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Target "respectfully requests" customers not bring guns
NEW YORK - Bruce Kennedy/CBS
A major retailer has launched the latest volley in the ongoing debate over firearms in the U.S., and the so-called open "carry laws" that have made headlines in some states.
KFDM reporter Haley Bull will have reaction from a gun rights supporter and others in a live report on KFDM News at 6.
On Wednesday, the Target (TGT) chain of stores weighed in on the controversy. In a statement on its website, interim CEO John Mulligan said the company will now "respectfully request that guests not bring firearms to Target -- even in communities where it is permitted by law."
"This is a complicated issue," the statement continues, "but it boils down to a simple belief: Bringing firearms to Target creates an environment that is at odds with the family-friendly shopping and work experience we strive to create."
About 40 states have some form of open-carry law. And in recent months, supporters of those laws have staged high-profile demonstrations in Texas -- entering restaurant chains such as Chili's and retail stores like Walmart.
But there has been a backlash against such demonstrations. The National Rifle Association originally criticized the open carry demonstrations, saying that "using guns merely to draw attention to yourself in public not only defies common sense, it shows a lack of consideration and manners." It later retracted that criticism.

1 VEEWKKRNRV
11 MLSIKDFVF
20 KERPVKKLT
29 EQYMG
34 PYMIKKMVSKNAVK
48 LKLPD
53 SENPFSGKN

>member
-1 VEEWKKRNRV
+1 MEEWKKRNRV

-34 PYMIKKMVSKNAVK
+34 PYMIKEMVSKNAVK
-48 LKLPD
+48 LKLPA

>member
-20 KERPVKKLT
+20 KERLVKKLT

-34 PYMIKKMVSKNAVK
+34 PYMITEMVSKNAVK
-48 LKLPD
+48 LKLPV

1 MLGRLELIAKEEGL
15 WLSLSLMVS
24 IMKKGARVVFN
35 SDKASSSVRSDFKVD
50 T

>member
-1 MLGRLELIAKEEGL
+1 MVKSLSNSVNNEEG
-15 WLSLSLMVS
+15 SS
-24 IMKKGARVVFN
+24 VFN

And last month, the national group Moms Demand Action for Gun Sense started a petition -- decrying that "gun extremists armed with semiautomatic rifles have walked into Target locations around the country, weapons out and loaded, making sure customers saw their guns" -- and demanding the company act.
On Wednesday, the group issued a statement -- saying it was thankful Target responded quickly to the petition.
"Moms everywhere were horrified to see images of people carrying loaded assault rifles down the same aisles where we shop for diapers and toys," said Shannon Watts, founder of Moms Demand Action for Gun Sense.
"Like Chipotle, Starbucks, Facebook, Jack in the Box, Sonic, and Chili's, Target recognized that moms are a powerful customer base and political force,' she continued, "and you can respect the 2nd Amendment and the safety of customers at the same time."
Every day at Target, in everything we do, we ask ourselves what is right for our guests? We make all of our decisions with that question in mind. Questions have circulated in recent weeks around Target's policy on the "open carry" of firearms in its stores. Today, interim CEO, John Mulligan, shared the following note with our Target team members. We wanted you to hear this update from us, too.
The leadership team has been weighing a complex issue, and I want to be sure everyone understands our thoughts and ultimate decision.
As you've likely seen in the media, there has been a debate about whether guests in communities that permit "open carry" should be allowed to bring firearms into Target stores. Our approach has always been to follow local laws, and of course, we will continue to do so. But starting today we will also respectfully request that guests not bring firearms to Target - even in communities where it is permitted by law.
We've listened carefully to the nuances of this debate and respect the protected rights of everyone involved. In return, we are asking for help in fulfilling our goal to create an atmosphere that is safe and inviting for our guests and team members.
This is a complicated issue, but it boils down to a simple belief: Bringing firearms to Target creates an environment that is at odds with the family-friendly shopping and work experience we strive to create.